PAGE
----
Conclusion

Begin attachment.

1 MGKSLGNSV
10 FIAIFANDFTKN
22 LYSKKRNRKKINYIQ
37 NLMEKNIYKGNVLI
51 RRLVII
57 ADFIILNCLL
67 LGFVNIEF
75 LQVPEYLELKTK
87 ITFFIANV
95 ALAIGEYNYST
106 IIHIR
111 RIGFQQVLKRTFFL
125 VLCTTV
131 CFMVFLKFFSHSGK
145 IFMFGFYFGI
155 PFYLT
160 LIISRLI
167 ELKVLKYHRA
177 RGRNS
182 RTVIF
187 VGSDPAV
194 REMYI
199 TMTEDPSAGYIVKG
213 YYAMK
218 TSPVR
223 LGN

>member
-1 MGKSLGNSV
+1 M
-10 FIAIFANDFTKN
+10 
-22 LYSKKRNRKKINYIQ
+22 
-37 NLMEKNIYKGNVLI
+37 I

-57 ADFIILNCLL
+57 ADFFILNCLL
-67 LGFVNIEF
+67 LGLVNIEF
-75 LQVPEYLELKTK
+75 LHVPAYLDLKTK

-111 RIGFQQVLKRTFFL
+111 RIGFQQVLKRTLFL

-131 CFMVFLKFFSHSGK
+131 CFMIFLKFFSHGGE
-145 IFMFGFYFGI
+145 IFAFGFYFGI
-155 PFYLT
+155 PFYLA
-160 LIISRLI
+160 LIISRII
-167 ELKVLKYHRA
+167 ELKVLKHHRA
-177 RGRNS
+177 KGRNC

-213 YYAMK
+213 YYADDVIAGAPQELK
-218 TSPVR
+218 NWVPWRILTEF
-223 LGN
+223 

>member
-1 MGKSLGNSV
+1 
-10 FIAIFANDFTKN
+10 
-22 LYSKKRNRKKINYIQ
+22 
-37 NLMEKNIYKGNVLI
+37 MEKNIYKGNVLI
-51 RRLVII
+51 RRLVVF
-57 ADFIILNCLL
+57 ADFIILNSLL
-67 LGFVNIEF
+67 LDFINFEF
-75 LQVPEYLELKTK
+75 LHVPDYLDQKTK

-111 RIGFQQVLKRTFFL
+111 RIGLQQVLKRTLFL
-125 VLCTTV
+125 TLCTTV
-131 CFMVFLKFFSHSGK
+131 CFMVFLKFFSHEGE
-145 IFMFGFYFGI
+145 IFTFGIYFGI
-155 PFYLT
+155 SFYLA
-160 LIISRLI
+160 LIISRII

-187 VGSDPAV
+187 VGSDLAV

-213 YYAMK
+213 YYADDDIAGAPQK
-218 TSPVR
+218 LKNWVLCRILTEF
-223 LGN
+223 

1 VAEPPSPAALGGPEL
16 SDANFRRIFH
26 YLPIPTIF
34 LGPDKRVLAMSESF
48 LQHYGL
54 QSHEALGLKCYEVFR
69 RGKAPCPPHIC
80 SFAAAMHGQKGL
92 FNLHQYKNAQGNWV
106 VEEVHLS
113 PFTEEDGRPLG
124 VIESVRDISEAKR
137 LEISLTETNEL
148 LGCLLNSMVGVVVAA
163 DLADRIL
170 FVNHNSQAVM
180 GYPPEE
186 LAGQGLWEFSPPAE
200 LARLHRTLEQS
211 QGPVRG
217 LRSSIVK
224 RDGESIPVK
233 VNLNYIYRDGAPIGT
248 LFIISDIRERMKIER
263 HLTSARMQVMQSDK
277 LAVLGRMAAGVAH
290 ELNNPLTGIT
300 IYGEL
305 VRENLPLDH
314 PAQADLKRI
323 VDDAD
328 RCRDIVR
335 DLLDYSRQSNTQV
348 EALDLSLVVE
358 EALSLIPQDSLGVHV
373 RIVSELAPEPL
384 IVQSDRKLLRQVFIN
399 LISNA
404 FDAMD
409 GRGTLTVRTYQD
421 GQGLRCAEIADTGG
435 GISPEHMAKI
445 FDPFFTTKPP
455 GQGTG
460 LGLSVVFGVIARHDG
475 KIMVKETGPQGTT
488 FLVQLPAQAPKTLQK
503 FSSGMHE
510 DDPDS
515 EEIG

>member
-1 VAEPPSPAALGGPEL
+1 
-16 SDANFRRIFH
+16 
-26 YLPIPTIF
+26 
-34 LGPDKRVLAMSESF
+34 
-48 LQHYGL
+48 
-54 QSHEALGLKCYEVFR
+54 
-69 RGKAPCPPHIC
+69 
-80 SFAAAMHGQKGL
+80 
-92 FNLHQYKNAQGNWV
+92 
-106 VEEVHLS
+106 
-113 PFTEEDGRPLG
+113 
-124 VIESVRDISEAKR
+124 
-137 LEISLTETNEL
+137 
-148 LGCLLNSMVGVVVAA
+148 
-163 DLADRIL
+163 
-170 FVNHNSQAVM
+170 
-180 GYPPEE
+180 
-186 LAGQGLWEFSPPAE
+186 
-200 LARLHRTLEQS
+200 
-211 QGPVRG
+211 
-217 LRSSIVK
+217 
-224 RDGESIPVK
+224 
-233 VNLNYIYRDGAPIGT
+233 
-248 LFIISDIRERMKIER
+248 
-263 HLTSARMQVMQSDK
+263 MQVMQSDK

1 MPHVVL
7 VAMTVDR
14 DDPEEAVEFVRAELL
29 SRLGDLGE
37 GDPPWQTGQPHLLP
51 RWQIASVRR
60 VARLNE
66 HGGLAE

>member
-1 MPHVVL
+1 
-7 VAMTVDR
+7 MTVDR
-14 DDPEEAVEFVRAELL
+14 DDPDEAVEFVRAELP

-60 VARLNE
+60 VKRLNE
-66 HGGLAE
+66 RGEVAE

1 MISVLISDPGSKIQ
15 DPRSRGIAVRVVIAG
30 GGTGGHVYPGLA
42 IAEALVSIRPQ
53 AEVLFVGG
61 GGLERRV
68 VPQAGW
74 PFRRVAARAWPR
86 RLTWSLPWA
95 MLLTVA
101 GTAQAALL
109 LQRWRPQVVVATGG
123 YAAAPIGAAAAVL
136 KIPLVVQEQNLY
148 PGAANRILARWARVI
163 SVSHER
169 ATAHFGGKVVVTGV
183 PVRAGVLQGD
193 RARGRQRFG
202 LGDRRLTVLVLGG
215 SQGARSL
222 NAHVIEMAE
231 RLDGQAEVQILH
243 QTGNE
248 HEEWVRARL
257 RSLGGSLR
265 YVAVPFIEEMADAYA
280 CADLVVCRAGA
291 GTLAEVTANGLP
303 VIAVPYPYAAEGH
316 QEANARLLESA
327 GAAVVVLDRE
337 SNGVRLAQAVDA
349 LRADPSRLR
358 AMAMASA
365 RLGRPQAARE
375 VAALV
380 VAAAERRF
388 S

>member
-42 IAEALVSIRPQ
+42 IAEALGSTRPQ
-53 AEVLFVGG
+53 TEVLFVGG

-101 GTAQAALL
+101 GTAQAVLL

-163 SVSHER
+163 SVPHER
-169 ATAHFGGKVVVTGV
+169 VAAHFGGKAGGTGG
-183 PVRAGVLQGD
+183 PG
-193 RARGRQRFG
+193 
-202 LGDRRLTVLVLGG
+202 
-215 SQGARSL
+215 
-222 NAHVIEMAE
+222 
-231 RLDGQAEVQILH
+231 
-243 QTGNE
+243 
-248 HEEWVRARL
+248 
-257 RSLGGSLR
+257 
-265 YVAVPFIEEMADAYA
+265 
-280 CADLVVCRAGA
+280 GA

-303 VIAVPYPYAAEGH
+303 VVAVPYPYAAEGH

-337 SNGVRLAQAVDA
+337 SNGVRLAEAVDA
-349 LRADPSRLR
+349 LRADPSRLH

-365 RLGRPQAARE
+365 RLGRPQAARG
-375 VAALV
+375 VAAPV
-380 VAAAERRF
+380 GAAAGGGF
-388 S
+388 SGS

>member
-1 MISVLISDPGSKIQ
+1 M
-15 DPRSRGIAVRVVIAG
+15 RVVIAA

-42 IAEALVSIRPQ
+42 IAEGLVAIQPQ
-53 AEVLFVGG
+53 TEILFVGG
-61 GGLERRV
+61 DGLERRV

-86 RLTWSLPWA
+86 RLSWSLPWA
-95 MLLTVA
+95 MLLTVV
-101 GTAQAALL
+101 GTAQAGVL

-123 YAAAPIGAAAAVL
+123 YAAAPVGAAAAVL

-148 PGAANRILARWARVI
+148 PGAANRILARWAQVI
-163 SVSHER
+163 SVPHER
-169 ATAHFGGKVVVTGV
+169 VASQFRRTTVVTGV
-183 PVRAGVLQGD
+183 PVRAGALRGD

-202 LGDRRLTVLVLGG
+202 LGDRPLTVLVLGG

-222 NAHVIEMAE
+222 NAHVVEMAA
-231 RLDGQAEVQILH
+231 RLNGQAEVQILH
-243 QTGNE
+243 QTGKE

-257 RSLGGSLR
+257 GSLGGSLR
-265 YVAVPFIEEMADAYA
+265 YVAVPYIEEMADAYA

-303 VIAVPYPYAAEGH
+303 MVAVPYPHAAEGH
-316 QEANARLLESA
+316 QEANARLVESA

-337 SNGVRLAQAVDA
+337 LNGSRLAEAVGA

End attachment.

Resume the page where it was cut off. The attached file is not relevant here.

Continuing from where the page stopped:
The Justice Sikri Committee has been tasked with making recommendations to India’s Prime Minister. There will be a variety of legislation and regulations on the entire issue of ODR in the not-too-distant future. This is because there are still a number of questions about ODR, such as how the parties’ privacy and confidentiality will be protected if it is not regulated, and how the expenses of ODR will be kept low if they are not covered by the same technicalities that ADR is currently facing. There is also a need for regulation in the event of witness treatment; in the existing situation, there is a high risk of tampering with statements, and cross-examination processes must be implemented. If an online dispute resolution process is in progress, cross-examination processes are in progress, and they are being tutored or there is someone who is already present in the room on the fitness screen. As a result, there are currently no procedures that are indicated for all of this. Like any other major change, enough incentives must be provided to both entrepreneurs and lawyers in order for the move to go smoothly. Incentives must be provided to both enterprises and stakeholders in order for online dispute resolution to be a huge success in India.